And this brings us back to our sense of urgency, because in this case (and in many others across Sub-Saharan Africa and beyond), there seems to be neither a single government, nor companies or individuals fitting solely under one jurisdiction that can be targeted with the classic solution of improved national policies.
THE CASE OF THE MUKULA TREE
In this sense, the story of mukula is very telling. From 2012-2013, when mukula was not even listed as a commercial species recognized by the Zambian government, the demand (particularly by the Chinese market) was so high and harvesting so widespread, that a ban on the conveyance and export of mukula was issued. While the ban did not seem to reach the intended results (our preliminary results indicate that harvesting continued unabated, albeit a bit more hidden), it did send a message to traders that the Zambian government was taking serious decisions about it.
As a result, many traders decided to simply move across the border to DRC, Malawi and Mozambique, or to the more distant Gambia, Cote d’Ivoire and elsewhere, to apply the same business model (“cut and run”). Across the border in DRC, the harvesting (of a similar species of trees) became so widespread and environmentally destructive, that even the highest religious authorities in the region issued warnings and requests for help.
In several countries in West Africa, the negative environmental impact became so evident that the local species of rosewood was elevated to Appendix II status in the CITES convention in September 2016.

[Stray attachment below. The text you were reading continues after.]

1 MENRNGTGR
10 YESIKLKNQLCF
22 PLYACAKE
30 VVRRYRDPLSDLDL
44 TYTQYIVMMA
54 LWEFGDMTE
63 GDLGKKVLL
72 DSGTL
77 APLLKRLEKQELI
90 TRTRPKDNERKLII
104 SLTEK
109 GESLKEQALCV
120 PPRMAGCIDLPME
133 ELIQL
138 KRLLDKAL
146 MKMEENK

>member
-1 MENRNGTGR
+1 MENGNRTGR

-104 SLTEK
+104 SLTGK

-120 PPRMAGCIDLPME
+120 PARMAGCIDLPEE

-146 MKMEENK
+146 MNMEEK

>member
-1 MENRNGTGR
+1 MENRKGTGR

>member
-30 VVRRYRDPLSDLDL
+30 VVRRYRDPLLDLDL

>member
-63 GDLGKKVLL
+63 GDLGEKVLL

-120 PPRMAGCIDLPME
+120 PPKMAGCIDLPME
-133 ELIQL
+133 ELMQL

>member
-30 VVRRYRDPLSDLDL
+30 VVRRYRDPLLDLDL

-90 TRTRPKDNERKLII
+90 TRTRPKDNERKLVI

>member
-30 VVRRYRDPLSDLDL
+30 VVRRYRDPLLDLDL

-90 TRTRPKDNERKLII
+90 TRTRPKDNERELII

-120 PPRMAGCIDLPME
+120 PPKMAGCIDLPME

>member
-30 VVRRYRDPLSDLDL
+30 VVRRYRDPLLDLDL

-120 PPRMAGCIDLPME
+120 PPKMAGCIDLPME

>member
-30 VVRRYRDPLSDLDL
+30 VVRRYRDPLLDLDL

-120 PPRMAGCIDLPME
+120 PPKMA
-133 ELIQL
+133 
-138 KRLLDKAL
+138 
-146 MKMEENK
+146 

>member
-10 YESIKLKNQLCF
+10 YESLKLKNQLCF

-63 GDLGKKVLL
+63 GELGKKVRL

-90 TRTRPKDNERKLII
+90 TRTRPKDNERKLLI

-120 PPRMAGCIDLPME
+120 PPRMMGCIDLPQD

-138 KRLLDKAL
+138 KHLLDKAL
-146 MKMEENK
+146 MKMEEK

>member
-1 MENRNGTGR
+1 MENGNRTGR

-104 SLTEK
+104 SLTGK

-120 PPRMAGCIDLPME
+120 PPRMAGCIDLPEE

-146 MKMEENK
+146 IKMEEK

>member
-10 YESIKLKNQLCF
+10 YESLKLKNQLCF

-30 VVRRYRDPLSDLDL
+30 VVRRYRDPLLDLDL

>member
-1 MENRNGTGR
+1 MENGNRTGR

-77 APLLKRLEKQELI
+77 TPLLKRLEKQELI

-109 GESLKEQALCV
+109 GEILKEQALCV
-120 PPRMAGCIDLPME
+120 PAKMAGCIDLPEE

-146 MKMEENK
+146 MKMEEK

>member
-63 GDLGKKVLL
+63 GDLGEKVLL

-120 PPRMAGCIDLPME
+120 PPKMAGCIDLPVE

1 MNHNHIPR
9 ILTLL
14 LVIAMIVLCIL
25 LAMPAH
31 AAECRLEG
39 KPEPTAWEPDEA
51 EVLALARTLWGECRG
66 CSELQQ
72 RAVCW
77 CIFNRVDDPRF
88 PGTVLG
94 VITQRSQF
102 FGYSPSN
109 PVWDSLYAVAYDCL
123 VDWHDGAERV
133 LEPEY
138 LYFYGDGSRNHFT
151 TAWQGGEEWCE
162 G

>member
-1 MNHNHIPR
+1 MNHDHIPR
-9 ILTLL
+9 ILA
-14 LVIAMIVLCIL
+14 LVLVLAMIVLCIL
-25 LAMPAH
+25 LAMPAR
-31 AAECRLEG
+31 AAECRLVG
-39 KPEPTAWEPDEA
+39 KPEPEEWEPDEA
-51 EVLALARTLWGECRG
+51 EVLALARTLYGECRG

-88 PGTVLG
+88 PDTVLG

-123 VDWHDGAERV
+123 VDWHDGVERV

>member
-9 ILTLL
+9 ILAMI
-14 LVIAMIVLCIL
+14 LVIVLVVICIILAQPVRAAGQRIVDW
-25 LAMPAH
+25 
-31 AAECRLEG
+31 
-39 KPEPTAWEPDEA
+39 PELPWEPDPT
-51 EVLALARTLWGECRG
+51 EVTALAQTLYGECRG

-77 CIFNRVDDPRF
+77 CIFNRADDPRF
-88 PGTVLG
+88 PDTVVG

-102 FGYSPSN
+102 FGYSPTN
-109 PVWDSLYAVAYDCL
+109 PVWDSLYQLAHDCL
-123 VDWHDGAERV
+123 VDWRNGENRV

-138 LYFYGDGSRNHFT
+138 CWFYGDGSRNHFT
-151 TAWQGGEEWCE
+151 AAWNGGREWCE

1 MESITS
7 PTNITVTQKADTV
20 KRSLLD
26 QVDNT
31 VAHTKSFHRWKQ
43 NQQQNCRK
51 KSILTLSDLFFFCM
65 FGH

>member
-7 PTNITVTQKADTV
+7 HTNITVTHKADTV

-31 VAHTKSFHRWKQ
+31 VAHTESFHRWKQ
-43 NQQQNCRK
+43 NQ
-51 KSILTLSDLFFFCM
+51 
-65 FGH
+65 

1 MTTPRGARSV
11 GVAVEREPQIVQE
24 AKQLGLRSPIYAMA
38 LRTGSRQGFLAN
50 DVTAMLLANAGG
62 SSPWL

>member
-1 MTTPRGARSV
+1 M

But not the Zambian mukula. In fact, the government of Zambia lifted the ban in mid-2016. Harvesting and trade became less controlled, demand for mukula rose, and people started chopping trees down wherever they could find them. Only this past January was a new ban issued.
So, coming back to the urgency of our blog, and to a question: In a sector where business models seem to be more and more disconnected from national borders and local jurisdictions, what innovative set of policies and institutions (or alternative solutions) are needed to tackle current negative social, financial and environmental impacts?
Regional bodies might provide answers, but they don’t seem as effective as they could be- at least for now. What new powers, responsibilities and capacities do they need in order to be more effective in tackling such evidently supra-national problems?
We think these and other similar questions are becoming urgent, and scientific research should contribute some of the answers. If we continue to operate only by the classic approach of national regulations – even if they are improved through the knowledge that our research can bring- by the time these regulations are implemented, the local populations will have lost many livelihoods opportunities. What’s more, the forest and some of its most ecologically-valuable species like the mukula may long be gone.
*This research is conducted in collaboration with the International Institute for Environment and Development (IIED).
This research was supported by Department of International Development and Economic and Social Research Council of the U.K.